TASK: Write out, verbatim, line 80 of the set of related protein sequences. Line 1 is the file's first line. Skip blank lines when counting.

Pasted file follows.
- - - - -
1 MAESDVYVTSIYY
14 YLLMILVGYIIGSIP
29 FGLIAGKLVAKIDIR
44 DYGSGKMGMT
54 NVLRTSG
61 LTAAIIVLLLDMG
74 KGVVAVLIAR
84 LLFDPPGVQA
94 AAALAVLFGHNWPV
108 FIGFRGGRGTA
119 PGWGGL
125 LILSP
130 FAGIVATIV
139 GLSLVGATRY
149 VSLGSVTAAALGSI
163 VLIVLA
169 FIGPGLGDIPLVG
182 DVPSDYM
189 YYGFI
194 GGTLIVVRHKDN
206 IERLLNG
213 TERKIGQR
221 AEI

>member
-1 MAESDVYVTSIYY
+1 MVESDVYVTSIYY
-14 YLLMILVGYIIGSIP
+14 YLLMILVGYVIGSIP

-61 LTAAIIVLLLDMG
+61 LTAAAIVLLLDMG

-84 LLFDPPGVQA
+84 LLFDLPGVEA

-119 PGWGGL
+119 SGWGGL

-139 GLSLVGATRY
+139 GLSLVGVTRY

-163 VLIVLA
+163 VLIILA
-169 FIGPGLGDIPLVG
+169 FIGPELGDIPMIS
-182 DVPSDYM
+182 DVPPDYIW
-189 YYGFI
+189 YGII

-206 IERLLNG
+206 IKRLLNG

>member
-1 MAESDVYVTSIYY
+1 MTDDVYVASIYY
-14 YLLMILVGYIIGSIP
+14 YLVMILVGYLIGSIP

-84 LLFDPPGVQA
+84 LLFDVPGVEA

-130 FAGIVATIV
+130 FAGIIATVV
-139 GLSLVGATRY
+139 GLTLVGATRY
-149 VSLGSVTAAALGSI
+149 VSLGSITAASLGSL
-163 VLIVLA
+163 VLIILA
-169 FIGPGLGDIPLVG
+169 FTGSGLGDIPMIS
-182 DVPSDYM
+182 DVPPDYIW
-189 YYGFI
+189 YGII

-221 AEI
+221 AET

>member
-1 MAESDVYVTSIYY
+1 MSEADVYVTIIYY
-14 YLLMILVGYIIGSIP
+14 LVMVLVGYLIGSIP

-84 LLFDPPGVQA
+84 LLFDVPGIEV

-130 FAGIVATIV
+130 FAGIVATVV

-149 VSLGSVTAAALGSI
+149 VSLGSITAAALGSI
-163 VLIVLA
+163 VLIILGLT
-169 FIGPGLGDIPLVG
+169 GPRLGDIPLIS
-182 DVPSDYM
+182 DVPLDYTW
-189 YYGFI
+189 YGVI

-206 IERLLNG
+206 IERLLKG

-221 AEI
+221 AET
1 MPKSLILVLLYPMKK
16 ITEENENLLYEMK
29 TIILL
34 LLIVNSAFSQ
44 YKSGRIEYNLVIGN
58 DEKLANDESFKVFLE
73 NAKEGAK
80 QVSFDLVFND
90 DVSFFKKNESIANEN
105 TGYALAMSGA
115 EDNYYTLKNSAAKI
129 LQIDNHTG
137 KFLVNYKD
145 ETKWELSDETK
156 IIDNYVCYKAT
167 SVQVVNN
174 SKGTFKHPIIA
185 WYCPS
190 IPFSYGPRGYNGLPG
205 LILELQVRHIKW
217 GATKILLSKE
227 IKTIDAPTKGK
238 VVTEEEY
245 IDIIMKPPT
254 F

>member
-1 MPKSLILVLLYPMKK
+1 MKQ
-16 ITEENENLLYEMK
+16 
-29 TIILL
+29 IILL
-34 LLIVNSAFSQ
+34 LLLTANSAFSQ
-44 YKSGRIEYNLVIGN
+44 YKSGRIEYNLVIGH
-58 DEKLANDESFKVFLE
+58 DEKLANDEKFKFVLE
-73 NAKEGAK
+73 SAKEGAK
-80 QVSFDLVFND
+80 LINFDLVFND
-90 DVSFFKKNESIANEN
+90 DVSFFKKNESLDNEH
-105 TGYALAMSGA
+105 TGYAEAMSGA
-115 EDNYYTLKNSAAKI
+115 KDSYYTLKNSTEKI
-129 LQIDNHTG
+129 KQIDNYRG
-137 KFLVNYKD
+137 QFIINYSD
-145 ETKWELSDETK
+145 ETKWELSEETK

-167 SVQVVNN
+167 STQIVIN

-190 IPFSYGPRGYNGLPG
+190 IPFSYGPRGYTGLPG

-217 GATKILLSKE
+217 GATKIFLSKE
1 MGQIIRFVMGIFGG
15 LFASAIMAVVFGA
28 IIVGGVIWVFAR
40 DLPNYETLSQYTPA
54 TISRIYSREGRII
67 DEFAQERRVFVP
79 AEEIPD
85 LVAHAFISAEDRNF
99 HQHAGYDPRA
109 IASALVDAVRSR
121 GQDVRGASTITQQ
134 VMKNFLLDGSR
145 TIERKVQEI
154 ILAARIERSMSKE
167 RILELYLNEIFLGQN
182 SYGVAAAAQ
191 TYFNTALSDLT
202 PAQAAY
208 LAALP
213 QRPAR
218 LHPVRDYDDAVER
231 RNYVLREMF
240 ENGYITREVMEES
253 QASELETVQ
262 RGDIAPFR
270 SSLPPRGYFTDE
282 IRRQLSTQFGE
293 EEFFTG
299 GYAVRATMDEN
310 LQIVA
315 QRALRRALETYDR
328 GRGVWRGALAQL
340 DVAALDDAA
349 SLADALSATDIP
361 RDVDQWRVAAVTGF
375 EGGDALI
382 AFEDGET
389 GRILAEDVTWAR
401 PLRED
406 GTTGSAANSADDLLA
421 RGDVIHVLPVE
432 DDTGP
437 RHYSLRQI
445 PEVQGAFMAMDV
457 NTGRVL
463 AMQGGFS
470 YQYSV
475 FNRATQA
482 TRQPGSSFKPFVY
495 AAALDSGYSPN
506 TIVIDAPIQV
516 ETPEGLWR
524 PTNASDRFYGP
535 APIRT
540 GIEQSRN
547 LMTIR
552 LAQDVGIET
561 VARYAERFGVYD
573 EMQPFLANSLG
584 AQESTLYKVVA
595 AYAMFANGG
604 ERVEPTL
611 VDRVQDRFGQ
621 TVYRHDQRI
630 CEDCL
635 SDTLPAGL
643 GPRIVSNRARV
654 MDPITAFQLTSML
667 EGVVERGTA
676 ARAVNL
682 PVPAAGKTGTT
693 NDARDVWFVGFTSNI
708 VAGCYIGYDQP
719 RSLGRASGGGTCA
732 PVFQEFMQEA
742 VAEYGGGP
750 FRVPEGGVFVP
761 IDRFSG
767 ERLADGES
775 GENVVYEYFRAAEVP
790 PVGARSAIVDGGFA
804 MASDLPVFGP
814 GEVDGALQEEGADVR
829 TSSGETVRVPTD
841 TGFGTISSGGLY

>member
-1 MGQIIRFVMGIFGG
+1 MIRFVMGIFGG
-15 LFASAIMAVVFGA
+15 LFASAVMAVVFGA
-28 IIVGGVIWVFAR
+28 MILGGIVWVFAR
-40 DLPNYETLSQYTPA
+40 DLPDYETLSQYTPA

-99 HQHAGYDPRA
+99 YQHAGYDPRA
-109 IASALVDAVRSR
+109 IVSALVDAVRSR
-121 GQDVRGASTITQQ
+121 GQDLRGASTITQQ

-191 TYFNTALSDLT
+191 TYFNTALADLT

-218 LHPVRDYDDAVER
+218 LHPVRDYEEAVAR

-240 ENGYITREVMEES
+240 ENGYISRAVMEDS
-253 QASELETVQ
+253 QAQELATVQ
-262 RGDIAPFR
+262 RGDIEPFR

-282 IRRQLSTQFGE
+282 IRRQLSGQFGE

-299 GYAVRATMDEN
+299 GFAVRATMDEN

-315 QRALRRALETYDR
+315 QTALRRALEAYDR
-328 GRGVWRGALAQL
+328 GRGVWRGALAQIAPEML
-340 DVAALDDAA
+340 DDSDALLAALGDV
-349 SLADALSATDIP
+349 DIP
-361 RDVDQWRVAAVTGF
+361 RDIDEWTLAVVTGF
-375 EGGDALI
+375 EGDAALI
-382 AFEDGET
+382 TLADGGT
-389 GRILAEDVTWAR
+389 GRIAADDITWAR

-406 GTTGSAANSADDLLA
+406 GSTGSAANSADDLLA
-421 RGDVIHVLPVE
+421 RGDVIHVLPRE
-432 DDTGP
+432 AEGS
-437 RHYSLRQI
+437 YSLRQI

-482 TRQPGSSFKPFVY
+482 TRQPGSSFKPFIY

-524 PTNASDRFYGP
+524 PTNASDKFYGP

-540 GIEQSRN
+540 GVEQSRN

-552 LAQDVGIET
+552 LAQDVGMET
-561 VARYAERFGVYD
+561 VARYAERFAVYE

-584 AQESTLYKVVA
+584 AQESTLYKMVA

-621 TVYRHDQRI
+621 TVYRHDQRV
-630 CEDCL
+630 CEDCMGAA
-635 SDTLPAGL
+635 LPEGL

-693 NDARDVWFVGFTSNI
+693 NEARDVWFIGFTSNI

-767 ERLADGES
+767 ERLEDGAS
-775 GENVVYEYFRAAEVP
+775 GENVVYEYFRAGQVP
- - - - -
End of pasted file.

+149 VSLGSITAAALGSI